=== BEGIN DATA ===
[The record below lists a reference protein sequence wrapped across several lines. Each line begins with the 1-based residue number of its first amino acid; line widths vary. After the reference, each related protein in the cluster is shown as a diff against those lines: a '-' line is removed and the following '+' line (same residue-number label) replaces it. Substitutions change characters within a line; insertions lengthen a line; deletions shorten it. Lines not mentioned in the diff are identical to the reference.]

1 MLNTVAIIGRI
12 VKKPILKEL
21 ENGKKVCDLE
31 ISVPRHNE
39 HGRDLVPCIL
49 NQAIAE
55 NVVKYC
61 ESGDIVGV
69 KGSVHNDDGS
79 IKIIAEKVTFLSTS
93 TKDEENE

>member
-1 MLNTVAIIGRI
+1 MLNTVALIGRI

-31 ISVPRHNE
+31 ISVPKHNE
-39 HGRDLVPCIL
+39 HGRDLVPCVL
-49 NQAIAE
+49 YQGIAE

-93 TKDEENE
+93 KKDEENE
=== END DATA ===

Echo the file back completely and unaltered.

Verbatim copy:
[The record below lists a reference protein sequence wrapped across several lines. Each line begins with the 1-based residue number of its first amino acid; line widths vary. After the reference, each related protein in the cluster is shown as a diff against those lines: a '-' line is removed and the following '+' line (same residue-number label) replaces it. Substitutions change characters within a line; insertions lengthen a line; deletions shorten it. Lines not mentioned in the diff are identical to the reference.]

1 MLNTVAIIGRI
12 VKKPILKEL
21 ENGKKVCDLE
31 ISVPRHNE
39 HGRDLVPCIL
49 NQAIAE
55 NVVKYC
61 ESGDIVGV
69 KGSVHNDDGS
79 IKIIAEKVTFLSTS
93 TKDEENE

>member
-1 MLNTVAIIGRI
+1 MLNTVALIGRI

-31 ISVPRHNE
+31 ISVPKHNE
-39 HGRDLVPCIL
+39 HGRDLVPCVL
-49 NQAIAE
+49 YQGIAE

-93 TKDEENE
+93 KKDEENE